Best of all for hungry first-time moms, eggs cook up fast and there are countless ways to make them. Boiled eggs can be made in advance so you have them at the ready!
Fruit is a great food to eat during pregnancy, but berries are especially good because they're high in antioxidants like vitamins C and E. The high fiber content of berries helps fill you up and keep you regular, making them an ideal snack for pregnant women.
Remember the importance of iron in preventing anemia during pregnancy? Vitamin C helps your body absorb iron, and berries have it in abundance. So go ahead, first-time moms, enjoy those berry smoothies!
Avocados are having a moment, and for good reason. According to an article in Nutrients, avocados are a great source of healthy fats, B vitamins, and vitamins K, E, and C. They are also a great source of folate and potassium, which are much-needed but often under-consumed nutrients during pregnancy.
Surprisingly, avocados have more potassium than bananas! This is great news for first-time moms with preeclampsia since potassium can help lower blood pressure.
9. Sweet Potatoes
Sweet potatoes are inexpensive, readily available, and a great source of fiber. This can help you feel full and satisfied. They are also rich in Vitamin A. According to an article in Nutrients, vitamin A helps your baby grow and develop properly and promotes good eyesight. It's especially near the end of your pregnancy when your baby is growing a lot.
However, be aware that consuming excessive amounts of vitamin A in early pregnancy can be dangerous. Your baby's cardiovascular and central nervous systems may not form properly, and spontaneous abortion may occur.
Many first-time moms quickly realize that cravings for junk food during pregnancy are a fact of life. Fill your fridge with the nutritious foods on this list, and you'll always have healthy options on hand for when cravings strike. A well-balanced diet full of nutrient-dense foods will keep you and your growing baby happy and healthy.
Do you have a favorite nutritious food to eat during pregnancy? Let us know in the comments below!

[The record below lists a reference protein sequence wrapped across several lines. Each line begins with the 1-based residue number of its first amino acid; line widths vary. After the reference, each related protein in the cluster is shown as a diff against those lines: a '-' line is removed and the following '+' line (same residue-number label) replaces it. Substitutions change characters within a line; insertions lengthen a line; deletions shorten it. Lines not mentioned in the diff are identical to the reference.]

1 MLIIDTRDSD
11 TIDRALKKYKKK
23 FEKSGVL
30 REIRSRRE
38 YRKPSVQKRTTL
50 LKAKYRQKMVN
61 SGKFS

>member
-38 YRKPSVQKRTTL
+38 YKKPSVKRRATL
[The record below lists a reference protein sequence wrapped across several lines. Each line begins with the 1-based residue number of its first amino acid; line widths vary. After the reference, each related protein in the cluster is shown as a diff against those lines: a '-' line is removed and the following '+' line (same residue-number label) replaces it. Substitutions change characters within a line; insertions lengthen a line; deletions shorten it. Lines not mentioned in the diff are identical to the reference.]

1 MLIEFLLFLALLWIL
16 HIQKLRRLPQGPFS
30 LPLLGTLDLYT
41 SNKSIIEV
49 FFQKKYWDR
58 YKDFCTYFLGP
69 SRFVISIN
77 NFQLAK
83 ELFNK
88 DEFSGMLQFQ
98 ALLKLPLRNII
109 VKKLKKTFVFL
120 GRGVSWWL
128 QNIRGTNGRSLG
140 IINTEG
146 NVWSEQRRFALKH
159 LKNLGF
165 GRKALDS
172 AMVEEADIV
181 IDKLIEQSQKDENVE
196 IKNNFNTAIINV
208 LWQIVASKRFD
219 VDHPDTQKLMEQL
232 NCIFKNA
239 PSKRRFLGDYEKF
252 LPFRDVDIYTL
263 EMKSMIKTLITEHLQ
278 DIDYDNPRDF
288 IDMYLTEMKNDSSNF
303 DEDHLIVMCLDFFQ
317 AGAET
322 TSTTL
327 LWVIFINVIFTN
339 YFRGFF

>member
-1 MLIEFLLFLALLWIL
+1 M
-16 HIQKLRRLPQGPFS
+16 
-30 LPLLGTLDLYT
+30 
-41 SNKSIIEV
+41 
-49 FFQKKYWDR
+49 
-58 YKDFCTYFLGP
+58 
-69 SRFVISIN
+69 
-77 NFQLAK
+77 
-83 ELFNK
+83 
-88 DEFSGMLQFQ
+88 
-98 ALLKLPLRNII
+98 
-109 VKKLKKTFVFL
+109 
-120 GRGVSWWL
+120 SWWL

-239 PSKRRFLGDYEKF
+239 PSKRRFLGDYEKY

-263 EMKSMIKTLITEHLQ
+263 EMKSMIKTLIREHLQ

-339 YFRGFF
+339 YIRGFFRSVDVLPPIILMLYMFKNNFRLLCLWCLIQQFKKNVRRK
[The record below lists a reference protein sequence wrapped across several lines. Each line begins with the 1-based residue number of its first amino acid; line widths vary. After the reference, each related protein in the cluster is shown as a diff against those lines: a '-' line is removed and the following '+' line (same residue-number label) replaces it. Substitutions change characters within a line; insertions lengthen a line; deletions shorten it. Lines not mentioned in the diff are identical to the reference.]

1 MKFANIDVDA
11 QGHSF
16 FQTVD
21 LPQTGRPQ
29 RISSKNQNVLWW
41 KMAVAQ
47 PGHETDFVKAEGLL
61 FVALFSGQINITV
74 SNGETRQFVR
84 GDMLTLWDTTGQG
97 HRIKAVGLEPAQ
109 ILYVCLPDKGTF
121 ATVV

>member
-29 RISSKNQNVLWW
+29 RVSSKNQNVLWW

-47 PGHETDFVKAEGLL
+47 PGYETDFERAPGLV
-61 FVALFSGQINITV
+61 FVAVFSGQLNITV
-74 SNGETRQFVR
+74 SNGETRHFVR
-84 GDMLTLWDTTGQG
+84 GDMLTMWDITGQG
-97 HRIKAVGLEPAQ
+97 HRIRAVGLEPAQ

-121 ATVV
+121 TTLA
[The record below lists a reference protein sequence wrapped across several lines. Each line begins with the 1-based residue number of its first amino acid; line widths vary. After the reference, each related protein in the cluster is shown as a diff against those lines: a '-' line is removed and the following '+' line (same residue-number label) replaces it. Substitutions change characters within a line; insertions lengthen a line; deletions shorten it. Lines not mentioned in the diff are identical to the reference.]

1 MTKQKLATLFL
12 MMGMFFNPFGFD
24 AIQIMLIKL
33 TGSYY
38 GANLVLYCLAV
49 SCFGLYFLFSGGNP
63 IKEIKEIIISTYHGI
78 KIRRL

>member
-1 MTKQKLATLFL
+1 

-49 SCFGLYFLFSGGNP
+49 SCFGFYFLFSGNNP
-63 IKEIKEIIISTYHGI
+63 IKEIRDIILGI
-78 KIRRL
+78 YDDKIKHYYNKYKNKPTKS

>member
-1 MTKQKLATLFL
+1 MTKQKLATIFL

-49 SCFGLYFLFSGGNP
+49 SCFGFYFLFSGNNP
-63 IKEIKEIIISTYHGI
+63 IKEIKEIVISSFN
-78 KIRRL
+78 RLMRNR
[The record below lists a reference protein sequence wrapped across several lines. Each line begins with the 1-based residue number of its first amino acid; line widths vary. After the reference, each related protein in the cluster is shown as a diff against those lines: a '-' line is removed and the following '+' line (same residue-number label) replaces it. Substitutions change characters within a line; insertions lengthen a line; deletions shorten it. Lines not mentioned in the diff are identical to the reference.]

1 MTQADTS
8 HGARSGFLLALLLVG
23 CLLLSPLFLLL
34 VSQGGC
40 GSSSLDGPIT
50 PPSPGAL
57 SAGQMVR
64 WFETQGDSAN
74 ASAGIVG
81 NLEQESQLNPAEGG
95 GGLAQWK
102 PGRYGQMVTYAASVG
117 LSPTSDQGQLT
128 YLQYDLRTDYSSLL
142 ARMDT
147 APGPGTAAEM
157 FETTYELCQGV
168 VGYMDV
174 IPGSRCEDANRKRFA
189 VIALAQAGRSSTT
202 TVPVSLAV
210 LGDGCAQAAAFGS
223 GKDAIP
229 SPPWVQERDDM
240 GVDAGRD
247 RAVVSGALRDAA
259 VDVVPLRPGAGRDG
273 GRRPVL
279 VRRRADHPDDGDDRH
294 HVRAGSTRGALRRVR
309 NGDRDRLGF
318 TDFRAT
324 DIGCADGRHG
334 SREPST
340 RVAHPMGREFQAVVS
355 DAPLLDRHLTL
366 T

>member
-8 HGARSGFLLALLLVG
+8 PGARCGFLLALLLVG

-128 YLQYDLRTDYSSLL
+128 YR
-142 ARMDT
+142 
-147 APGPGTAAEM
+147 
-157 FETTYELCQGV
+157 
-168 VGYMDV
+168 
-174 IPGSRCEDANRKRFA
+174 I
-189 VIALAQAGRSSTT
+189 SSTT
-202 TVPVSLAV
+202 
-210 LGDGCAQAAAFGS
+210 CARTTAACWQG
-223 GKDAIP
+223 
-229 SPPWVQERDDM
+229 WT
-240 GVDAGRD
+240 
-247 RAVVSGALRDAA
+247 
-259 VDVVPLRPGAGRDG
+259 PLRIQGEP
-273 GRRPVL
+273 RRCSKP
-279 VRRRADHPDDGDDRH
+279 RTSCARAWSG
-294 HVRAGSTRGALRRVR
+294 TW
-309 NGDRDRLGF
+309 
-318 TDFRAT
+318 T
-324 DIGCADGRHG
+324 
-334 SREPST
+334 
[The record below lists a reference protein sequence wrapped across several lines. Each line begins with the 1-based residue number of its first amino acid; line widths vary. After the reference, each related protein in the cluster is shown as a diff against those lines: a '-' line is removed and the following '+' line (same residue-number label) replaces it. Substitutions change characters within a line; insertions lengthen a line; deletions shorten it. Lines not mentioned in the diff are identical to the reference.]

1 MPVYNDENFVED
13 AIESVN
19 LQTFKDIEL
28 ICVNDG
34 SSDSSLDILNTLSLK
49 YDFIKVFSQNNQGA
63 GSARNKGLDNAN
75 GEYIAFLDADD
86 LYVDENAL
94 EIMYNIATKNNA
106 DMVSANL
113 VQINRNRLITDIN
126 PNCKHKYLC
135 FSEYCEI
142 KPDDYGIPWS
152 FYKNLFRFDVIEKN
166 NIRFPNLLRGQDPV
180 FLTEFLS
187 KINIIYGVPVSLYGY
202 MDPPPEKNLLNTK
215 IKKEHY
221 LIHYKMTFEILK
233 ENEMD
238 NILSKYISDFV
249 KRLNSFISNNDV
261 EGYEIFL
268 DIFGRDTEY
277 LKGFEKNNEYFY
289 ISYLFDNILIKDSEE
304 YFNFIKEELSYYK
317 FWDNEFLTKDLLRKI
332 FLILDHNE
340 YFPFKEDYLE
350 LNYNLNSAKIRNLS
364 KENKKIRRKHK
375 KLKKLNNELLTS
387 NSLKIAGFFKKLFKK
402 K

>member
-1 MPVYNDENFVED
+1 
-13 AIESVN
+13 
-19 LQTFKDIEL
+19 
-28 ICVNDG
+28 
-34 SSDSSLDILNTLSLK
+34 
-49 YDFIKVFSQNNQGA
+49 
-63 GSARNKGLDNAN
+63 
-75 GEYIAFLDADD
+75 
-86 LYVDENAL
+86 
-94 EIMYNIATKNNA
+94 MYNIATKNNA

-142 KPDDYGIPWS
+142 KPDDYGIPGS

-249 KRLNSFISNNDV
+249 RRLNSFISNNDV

- American Pregnancy Association. (n.d.). Mercury Levels in Fish. American Pregnancy Association. https://americanpregnancy.org/pregnancy-health/mercury-levels-in-fish/
- Basu, A., et al. (2010). Berries: Emerging Impact on Cardiovascular Health. Nutrition Reviews, 68(3), 168–177. https://www.ncbi.nlm.nih.gov/pmc/articles/PMC3068482/
- Campbell, M. (2018). List of Dark Green Vegetables. SFGate. https://healthyeating.sfgate.com/list-dark-green-vegetables-3872.html
- Comerford, K., et al. (2016). The Role of Avocados in Maternal Diets During the Periconceptional Period, Pregnancy, and Lactation. Nutrients, 8(5), 313. https://www.ncbi.nlm.nih.gov/pmc/articles/PMC4882725/
- Greenberg, J.A., Bell, S.J., Ausdal, W.V. (2008). Omega-3 Fatty Acid Supplementation During Pregnancy. Reviews in Obstetrics & Gynecology, 1(4), 162–169. https://www.ncbi.nlm.nih.gov/pubmed/19173020
- Kuang, H., et al. (2018). The Impact of Egg Nutrient Composition and Its Consumption on Cholesterol Homeostasis. Cholesterol. https://www.ncbi.nlm.nih.gov/pmc/articles/PMC6126094/
- Lowdon, J. (2008). Getting Bone Health Right from the Start! Pregnancy, Lactation, and Weaning. Journal of Family Health Care, 18(4), 137–141. https://www.ncbi.nlm.nih.gov/pubmed/18754554
- Maia, S.B., et al. (2019). Vitamin A and Pregnancy: A Narrative Review. Nutrients 11(3): 681. https://www.ncbi.nlm.nih.gov/pmc/articles/PMC6470929/
- National Health Service. (2018.) Are Hard Cheeses Safe to Eat During Pregnancy? National Health Service. https://www.nhs.uk/common-health-questions/pregnancy/are-hard-cheeses-safe-to-eat-during-pregnancy/
- Polak, R., Phillips, E., Campbell, A. (2015). Legumes: Health Benefits and Culinary Approaches to Increase Intake. Clinical Diabetes, 33(4), 198–205. https://www.ncbi.nlm.nih.gov/pmc/articles/PMC4608274/
- Scholl, T.O. (2005). Iron Status During Pregnancy: Setting the Stage for Mother and Infant. American Journal of Clinical Nutrition, 81(5):1218S–1222S. https://www.ncbi.nlm.nih.gov/pubmed/15883455
- Yan, L. (2016). Dark Green Leafy Vegetables. Grand Forks Human Nutrition Research Center. https://www.ars.usda.gov/plains-area/gfnd/gfhnrc/docs/news-2013/dark-green-leafy-vegetables/